Holotropic breathing (HB) has become increasingly popular among those seeking to explore a unique self-healing process to achieve a state of wholeness. This unconventional New Age practice was developed by psychiatrists Stanislav and Christina Grof in the 1970s to achieve altered states of consciousness (without the use of drugs) as a possible therapeutic tool.
Holotropic breathing involves controlling and accelerating breathing patterns to influence mental, emotional and physical states. It is a practice that derives from a spiritual framework, but it is also a recorded activity.
History of holotropic breathing
After LSD became illegal in the late 1960s, the Grofs, who had been proponents of LSD’s therapeutic effects, developed holotropic breathing. The technique was created to achieve psychedelic-like states without using psychedelic drugs. The Grofs were trained in Freudian psychoanalytic therapy and believed that the process of deep self-exploration brought about by these altered states can bring healing.1
Stanislav Grof is known as the co-founder of transpersonal psychology (along with Abraham Maslow). Grof began working at the Institute for Psychiatric Research in Prague and eventually moved to Johns Hopkins University in Baltimore. His work was conducted with patients suffering from psychiatric illness, cancer and drug addiction.
Holotropic Breathwork Practitioners
Official holotropic breathing can only be conducted by certified instructors who obtain a certification from the Grof Foundation after completing a 600-hour training course.
In many countries, practitioners use this technique as a spiritual rather than therapeutic practice. Thus, some people participate to expand their awareness rather than to overcome or manage a mental health condition. Many proponents of HR propose that this technique moves you toward higher consciousness.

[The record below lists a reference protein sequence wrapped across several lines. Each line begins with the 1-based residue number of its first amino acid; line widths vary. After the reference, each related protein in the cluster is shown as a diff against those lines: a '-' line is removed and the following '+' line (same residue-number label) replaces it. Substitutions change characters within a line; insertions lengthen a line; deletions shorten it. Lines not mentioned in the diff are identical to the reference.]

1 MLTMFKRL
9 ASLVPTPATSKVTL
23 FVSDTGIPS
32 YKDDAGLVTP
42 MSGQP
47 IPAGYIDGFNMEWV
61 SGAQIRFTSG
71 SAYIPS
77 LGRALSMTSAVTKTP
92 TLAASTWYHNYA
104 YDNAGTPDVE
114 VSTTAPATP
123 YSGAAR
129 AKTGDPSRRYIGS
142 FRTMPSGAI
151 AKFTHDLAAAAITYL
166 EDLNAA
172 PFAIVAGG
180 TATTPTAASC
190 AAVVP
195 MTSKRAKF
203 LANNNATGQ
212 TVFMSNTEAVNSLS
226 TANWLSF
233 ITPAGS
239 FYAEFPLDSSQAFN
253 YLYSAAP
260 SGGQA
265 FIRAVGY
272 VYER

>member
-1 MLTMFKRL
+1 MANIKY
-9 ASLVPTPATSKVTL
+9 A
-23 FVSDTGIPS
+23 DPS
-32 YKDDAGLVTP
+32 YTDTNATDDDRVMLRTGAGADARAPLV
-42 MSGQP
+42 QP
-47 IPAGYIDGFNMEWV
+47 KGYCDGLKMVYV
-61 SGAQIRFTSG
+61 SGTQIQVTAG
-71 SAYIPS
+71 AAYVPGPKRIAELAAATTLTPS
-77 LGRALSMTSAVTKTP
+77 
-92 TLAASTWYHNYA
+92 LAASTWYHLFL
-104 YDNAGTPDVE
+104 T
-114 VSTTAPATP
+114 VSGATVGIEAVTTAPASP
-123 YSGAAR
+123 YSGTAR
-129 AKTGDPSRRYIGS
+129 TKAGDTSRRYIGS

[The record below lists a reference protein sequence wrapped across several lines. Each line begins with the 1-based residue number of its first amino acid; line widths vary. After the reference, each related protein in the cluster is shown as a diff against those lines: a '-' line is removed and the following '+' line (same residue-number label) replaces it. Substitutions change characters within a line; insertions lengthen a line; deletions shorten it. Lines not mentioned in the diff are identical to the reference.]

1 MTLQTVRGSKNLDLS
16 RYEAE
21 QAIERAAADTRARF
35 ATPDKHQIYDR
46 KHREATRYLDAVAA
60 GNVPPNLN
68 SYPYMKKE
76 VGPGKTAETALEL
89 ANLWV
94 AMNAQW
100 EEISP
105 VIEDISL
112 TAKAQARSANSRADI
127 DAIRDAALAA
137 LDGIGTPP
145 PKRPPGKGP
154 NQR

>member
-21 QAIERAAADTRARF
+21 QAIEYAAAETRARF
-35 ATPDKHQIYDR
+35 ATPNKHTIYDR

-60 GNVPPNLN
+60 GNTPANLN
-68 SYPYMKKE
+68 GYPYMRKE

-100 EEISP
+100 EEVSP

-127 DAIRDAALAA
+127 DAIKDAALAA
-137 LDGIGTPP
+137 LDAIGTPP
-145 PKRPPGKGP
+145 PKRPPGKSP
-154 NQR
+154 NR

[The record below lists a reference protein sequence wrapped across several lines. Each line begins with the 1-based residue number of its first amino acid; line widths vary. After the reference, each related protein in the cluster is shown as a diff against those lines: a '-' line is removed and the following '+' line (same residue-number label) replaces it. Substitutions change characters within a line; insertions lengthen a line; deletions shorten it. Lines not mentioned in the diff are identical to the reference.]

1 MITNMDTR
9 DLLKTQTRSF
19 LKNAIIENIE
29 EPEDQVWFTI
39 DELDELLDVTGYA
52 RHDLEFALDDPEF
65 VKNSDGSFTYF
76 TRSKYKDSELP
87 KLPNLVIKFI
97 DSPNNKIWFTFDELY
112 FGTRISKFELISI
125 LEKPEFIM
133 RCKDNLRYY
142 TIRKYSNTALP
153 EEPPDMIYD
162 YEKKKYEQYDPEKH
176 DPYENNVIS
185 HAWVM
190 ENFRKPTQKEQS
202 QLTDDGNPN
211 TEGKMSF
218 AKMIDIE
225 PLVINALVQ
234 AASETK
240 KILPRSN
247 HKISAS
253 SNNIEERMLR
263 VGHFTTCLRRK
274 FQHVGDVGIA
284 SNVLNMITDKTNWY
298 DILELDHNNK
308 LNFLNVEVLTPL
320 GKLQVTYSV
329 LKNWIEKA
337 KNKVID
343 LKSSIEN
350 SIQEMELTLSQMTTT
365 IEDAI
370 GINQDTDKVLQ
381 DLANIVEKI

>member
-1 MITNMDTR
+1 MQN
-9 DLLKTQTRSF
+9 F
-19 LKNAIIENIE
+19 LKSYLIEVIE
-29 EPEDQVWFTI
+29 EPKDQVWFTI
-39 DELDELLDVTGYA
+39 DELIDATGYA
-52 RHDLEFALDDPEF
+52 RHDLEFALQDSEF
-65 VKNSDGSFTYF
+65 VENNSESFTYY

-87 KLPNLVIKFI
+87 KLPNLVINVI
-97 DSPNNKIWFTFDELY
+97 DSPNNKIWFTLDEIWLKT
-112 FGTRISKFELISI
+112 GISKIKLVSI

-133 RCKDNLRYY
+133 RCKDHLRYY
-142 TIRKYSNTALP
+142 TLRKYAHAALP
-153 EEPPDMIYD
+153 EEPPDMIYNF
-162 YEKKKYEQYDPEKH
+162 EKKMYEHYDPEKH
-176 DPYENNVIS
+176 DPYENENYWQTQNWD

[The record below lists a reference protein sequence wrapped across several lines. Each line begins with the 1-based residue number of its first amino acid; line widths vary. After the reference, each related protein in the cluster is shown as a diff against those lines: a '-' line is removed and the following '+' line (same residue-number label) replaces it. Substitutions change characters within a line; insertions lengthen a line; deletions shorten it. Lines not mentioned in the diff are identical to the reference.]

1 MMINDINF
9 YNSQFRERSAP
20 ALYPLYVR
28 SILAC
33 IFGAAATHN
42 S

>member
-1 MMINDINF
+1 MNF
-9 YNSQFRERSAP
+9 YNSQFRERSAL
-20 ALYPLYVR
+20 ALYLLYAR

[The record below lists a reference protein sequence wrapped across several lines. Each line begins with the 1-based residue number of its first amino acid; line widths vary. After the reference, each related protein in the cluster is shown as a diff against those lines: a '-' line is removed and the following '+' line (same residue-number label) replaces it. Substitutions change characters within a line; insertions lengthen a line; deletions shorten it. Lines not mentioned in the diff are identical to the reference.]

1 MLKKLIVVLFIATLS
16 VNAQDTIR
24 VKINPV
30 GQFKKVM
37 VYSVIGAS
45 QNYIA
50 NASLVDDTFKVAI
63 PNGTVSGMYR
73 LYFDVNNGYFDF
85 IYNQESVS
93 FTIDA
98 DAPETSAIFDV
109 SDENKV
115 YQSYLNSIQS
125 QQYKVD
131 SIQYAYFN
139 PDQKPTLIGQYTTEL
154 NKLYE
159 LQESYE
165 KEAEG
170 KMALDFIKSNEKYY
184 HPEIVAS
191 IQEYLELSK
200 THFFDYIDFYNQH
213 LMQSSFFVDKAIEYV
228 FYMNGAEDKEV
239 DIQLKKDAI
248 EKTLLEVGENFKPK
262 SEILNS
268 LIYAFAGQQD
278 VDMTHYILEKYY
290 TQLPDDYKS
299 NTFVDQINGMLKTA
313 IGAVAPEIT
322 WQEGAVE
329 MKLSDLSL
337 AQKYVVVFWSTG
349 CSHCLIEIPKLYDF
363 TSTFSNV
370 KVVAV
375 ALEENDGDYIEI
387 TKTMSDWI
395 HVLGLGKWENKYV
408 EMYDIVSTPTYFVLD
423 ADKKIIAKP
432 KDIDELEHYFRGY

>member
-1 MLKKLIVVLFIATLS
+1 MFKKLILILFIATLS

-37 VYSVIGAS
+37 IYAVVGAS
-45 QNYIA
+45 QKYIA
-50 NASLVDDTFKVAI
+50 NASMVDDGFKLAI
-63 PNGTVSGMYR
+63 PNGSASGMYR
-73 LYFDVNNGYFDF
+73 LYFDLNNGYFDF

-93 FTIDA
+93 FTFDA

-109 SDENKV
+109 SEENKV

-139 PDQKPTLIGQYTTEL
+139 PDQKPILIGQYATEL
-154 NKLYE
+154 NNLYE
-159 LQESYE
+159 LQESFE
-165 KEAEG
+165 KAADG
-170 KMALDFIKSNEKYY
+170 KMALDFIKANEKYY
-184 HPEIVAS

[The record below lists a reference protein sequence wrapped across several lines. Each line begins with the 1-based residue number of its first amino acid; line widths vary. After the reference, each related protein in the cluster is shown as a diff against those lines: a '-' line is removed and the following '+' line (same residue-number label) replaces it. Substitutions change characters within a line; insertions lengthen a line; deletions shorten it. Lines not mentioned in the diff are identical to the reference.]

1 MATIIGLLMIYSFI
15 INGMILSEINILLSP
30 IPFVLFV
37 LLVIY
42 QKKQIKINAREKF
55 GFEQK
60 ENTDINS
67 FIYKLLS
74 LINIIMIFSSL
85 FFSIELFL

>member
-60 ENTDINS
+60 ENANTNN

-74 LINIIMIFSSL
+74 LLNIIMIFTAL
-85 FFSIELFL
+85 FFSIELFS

In other words, it can move you to another state, which can be appealing to people who feel stuck and unable to move forward by other means. Often, this sense of awakening can occur through some form of catharsis.
However, the belief is that trauma will only come to light during a session if it is necessary for healing; and that this will not be known at the beginning of the session.1 Rather, each person’s experience with HB is unique, self-directed, and unfolds on its own as the practice progresses.
A journey of self-discovery
The practice of holotropic breathing involves using a controlled breathing process to access altered states of consciousness. The purpose is to gain some form of enlightenment. From the Greek words “holos” (whole) and “trepein” (to move toward), the word “holotropic” translates as “moving toward wholeness.”
The fundamental principle of this technique is that healing comes from within the person practicing the breathwork. This premise is also intended to help the participant feel personally empowered.
During holotropic breathing, participants breathe rapidly and evenly to induce an altered state from which it is believed a deeper understanding of oneself can be derived. Some describe this experience as a more intense form of meditation.
how does it work?
The underlying principle of RH is that each person has an inner radar that can determine the most important experience at any given moment, but that we may not be aware of this experience until it occurs.
From this perspective, the facilitator does not need to tell those practicing what to focus on. Instead, participants need to discover what emerges for them as they do the work.
Often, people experience an intense “therapeutic” crisis that helps them expel negative energies and brings them to a healing place of greater understanding. This will always be specific to the person at that particular time in their life.
The intended breathing pattern is designed to be uniform so that the participant avoids hyperventilation. However, some attribute the physical sensations of the experience to the imbalance between the person’s carbon dioxide (CO2) and oxygen (O2), which is what occurs with hyperventilation.
The act of hyperventilation (exhaling too much CO2, which causes respiratory alkalosis or alkalinization of the blood) can cause an altered state of consciousness, as well as the physical sensations of tingling in the fingers and mouth, lightheadedness and dizziness.
How is holotropic breathing practiced?
The following is a description of what a holotropic breathing session can be like.
- Holotropic breathing is most often practiced in a group setting led by a trained facilitator. It can also be offered in individual sessions or as part of a retreat.
- People are paired together in a group setting. There is a “breather” and a “sitter.”
- The “sitter” only assists the “breather” if needed. The breather is the person who actively practices and experiences HB. The sitter ensures that the breather is safe and supported during the session.